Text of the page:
• Thursday, July 18, 2024
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Google: Kenya, Nigeria, South Africa search interest increases in last five years

Google’s new cable to boost Africa’s internet resilience

Nitin Gajria, Managing Director, Google Africa, on Tuesday said that the search interest on private browsing increased in Kenya, Nigeria and South Africa.

Gajria said at the Africa Ads Privacy immersion for press in Lagos that search in private browsing increased in Kenya by 110 per cent, Nigeria by 60 per cent and South Africa by 30 percent.

He said that such increase was important and beneficial to businesses in Africa which would serve as a boost to the economy.

The News Agency of Nigeria (NAN) reports that private browsing is a privacy feature in some web browsers.

When operating in such a mode, the browser creates a temporary session that is isolated from the browser’s main session and user data.

The managing director said that Kenya is the 15th country in the world that searched most for private browsing in the last five years and the African country that searched most for the topic.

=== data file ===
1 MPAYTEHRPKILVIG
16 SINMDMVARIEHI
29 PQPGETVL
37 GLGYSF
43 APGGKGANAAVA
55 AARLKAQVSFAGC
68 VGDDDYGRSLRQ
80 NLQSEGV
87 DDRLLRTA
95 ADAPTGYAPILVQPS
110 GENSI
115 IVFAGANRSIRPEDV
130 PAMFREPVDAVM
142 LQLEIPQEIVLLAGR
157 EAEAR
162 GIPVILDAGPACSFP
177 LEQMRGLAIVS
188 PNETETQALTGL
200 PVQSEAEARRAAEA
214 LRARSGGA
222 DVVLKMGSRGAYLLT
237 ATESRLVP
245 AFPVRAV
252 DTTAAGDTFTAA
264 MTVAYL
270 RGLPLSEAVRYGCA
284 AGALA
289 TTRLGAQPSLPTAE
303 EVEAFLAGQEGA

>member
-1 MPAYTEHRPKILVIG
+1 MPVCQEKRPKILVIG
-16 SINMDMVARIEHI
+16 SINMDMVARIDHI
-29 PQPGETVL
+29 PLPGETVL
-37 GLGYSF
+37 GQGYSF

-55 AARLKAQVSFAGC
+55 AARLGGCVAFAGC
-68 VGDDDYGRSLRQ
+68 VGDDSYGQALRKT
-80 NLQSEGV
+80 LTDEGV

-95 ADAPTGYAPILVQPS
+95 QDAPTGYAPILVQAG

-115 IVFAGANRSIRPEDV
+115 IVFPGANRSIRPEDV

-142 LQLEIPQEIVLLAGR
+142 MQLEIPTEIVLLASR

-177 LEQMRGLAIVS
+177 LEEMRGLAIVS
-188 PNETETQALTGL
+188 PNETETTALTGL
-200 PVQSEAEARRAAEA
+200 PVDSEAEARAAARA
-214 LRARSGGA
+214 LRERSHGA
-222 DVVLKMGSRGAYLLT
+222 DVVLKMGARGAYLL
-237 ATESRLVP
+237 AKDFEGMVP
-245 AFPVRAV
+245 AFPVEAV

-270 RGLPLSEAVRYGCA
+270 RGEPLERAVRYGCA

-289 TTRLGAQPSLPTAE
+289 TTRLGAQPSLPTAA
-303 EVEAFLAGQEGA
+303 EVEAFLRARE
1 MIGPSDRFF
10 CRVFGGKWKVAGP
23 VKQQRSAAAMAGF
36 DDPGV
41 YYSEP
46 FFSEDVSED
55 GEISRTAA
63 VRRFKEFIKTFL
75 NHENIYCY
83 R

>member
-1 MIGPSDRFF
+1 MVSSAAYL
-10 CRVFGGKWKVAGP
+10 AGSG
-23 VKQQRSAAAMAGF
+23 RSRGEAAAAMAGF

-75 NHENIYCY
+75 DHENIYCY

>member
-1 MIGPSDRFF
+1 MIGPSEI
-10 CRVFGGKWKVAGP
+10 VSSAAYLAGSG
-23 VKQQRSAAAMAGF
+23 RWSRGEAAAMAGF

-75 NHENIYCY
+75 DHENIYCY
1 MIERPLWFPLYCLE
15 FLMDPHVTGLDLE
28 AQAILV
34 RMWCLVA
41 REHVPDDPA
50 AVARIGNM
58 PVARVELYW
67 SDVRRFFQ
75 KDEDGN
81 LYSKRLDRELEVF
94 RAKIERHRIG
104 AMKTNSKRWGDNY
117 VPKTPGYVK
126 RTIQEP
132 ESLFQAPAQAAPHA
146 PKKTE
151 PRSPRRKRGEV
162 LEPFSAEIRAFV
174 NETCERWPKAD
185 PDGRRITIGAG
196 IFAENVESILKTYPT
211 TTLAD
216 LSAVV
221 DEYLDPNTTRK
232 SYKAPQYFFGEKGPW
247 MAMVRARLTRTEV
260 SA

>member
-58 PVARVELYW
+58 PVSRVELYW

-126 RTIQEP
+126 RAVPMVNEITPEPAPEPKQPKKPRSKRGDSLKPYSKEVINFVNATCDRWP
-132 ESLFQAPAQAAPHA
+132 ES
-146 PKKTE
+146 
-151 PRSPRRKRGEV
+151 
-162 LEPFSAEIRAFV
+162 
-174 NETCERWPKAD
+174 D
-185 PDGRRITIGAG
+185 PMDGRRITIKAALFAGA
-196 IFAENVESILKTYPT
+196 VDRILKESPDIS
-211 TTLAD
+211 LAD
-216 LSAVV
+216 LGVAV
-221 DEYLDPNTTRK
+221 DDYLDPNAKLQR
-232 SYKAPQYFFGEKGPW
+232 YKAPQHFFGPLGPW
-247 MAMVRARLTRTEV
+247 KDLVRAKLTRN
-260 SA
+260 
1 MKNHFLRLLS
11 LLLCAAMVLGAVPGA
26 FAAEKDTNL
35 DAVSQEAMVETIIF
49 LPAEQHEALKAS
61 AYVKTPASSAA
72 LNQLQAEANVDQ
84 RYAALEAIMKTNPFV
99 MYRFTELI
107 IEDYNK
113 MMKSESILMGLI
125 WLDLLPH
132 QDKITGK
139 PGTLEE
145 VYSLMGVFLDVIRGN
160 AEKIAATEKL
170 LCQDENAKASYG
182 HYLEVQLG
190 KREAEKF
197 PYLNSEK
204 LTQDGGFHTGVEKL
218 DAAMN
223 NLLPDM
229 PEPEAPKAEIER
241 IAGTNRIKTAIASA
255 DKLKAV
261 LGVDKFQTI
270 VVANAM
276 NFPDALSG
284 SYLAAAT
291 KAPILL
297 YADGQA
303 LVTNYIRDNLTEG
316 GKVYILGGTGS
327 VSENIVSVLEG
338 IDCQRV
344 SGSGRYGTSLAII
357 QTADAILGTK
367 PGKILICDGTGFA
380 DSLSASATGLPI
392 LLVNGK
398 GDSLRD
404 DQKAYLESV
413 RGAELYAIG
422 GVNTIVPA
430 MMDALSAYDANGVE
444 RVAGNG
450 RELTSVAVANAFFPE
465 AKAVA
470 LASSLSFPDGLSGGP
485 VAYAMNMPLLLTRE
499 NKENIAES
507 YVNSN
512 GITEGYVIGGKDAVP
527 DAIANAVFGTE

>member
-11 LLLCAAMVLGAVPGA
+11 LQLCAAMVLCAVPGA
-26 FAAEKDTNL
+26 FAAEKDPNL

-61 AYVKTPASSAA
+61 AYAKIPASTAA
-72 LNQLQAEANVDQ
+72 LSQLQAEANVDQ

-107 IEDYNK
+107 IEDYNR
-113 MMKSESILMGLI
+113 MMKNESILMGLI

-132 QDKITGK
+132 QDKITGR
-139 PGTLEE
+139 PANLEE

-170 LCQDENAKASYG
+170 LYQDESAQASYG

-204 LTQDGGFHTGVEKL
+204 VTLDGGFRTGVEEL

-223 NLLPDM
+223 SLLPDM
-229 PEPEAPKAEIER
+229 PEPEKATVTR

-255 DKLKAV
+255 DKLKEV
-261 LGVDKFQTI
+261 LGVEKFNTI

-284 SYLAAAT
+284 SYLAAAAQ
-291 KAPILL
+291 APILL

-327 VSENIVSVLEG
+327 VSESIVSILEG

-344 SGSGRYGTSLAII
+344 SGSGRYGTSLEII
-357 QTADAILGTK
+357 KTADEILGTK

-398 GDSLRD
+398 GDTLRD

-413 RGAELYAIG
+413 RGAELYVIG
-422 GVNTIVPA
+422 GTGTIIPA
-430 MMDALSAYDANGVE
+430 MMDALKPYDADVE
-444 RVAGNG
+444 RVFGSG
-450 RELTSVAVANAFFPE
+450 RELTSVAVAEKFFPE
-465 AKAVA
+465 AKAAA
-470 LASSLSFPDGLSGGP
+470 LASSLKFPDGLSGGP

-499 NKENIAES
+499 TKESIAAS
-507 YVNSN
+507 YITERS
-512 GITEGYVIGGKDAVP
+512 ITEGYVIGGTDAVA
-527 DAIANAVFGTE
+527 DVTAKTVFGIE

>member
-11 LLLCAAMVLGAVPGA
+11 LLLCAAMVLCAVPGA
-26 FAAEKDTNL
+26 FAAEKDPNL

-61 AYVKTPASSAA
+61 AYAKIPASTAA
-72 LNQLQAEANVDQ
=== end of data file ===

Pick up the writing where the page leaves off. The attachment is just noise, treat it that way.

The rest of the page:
According to him, 2022 was the year Kenya, South Africa and Nigeria searched most for private browsing since

‘’Today 66 per cent of the world is online, the advert-supported internet model has become a remarkable resource for humanity, putting an explosion of tools, information and content at our fingertips.

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“As people manage more of their lives online, their concerns over how personal data is gathered, used, and shared, have grown.

‘”In the last five years, search interest in private browsing increased by +60 per cent in Nigeria, +30 per cent in South Africa, and+110 per cent in Kenya.

‘’Make no mistake, this is important for businesses in Africa to acknowledge and respond to,’’ he said.

According to him, people want great online experiences – delivered with the privacy they deserve, by brands they can trust.

He said that impact of a negative privacy experience outweighs that of a positive one, so once the damage is done, it would be hard to bring customers back.

Brian Crowley, director, Trust and Safety, EMEA, gave an overview of why ads are necessary in the world.

Crowley said that bad advert were stopped from getting to the users in the first place.

According to him, from 2018 to 2021, millions of bad adverts have been removed, publishers terminated and advert accounts suspended.

He said that in 2018, 2.3 million bad adverts were removed, 2019, 2.7 million bad adverts removed, 2022, 3.1 billion and 2021, 5.7 billion bad adverts were removed.

Mustapha Haruna, in his presentation on Legal removal vs Policy removal, said that a bad advert could be removed if it allegedly violates the laws of a country or allegedly violate Google policy.